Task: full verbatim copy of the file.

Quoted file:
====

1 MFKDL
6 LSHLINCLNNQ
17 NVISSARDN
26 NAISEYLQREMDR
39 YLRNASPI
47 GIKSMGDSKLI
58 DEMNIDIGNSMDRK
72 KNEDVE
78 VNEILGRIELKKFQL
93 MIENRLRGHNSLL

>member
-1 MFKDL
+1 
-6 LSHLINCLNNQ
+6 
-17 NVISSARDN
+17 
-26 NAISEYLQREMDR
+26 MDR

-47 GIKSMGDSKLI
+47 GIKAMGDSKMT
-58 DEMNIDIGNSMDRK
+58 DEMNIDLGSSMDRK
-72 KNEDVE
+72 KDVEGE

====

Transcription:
1 MFKDL
6 LSHLINCLNNQ
17 NVISSARDN
26 NAISEYLQREMDR
39 YLRNASPI
47 GIKSMGDSKLI
58 DEMNIDIGNSMDRK
72 KNEDVE
78 VNEILGRIELKKFQL
93 MIENRLRGHNSLL

>member
-1 MFKDL
+1 
-6 LSHLINCLNNQ
+6 
-17 NVISSARDN
+17 
-26 NAISEYLQREMDR
+26 MDR

-47 GIKSMGDSKLI
+47 GIKAMGDSKMT
-58 DEMNIDIGNSMDRK
+58 DEMNIDLGSSMDRK
-72 KNEDVE
+72 KDVEGE